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Old 06-01-2004, 01:23 PM   #1
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Setting up new aquarium – some questions….

Hi All

I am a newbie, thinking of setting up my first freshwater tank. Have been doing extensive reading up on the www, and finally made up my mind to get the following -

1. A 40 gallon glass tank, with an overhead filter and 80 W fluorescent lights
2. About 10-12 tropical fish - still making up my mind on which kinds of fish though.
3. About 5-7 tropical plants. Will be also setting up a DIY CO2 (sugar, water & yeast) with a CO2 diffuser (using a powerhead)

After researching the internet, I think I have a good idea of the basic DO’s and DON’T’s, and shouldn’t be making stupid mistakes. But I still have some questions, and I hope some of the seasoned experts on this board can point me in the right direction…..

1. Do I need to use chemical/ biological filters for my setup? Will skipping these have any adverse effect?
2. I will be using commercial aquarium sand (~1mm dia, from my LFS) as the substrate for my plants. I have read that using a bottom layer of peat/garden soil will really help. Is this really beneficial, and does it affect fishes in any way?
3. I am using the ubiquitous 2L soda bottle, 2 cup sugar, 1 pinch yeast formula for my DIY CO2. I hope to get good CO2 adsorption using a DIY reactor (powerhead + Gravel-Vac tube). Question is – do I need to worry about excessive CO2 ppm, and/ or the KH, PH of the water. Is it essential to buy test-kits for KH/PH ?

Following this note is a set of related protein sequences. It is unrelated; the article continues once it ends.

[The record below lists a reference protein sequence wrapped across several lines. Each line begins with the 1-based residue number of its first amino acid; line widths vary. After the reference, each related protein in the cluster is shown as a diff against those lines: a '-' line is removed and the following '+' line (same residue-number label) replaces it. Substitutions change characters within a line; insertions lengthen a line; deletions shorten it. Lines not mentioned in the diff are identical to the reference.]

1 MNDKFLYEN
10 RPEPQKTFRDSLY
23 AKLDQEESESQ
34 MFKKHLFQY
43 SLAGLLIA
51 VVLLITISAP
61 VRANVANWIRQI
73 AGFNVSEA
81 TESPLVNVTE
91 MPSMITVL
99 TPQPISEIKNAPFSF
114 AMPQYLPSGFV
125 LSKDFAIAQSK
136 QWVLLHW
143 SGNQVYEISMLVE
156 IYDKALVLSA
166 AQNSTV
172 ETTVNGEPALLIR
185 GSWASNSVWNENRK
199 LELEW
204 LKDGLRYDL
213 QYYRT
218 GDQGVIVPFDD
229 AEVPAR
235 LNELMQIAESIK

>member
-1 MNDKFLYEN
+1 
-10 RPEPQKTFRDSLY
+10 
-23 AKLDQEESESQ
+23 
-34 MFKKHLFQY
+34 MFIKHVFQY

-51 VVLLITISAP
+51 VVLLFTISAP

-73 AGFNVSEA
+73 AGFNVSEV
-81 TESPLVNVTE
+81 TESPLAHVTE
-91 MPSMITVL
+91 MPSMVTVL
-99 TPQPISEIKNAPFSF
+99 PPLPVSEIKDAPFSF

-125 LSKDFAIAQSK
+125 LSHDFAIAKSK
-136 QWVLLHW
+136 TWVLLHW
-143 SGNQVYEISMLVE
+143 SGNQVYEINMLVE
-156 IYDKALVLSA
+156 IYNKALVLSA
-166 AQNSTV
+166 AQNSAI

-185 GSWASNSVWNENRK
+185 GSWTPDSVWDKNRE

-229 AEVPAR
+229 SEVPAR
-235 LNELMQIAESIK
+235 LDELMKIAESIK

4. I live in Singapore (tropical climate), and the temperature in my house would vary from 24 C (when the aircon is running) to 30 C (afternoon, aircon not running). But I don’t expect the temperature to fluctuate more than 5C any given day. Question is – Do I need a heater, to hold my water temp at around 29 C?

Any other comments/ criticism most welcome….. appreciate your time 8O
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Old 06-01-2004, 01:35 PM   #2
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Ok, I don't know anything about growing plants so I'll answer the 2 questions I can.

1) As far as your filter, if you are doing HOB you will really want something with a biowheel. It lets all the bacteria grow on it, so you are always safe as far as your cycle goes. I personally would recommend the Penguin 330. It has 2 biowheels and does 330 gph. You want your water to turn over 6-10 times per hour (240-400 gph for your tank) so that would be perfect.

4) Yes, for the tropical fish you will really need a heater to hold that temp steady. You don't want it flucuating that much everyday.

Other than that, just make sure and do your cycle! hehe. Preferably the humane fishless way (search the forum if you haven't heard of it) but any cycle is good. Just don't go putting all 10-12 fish in at once.

Good luck!

-brent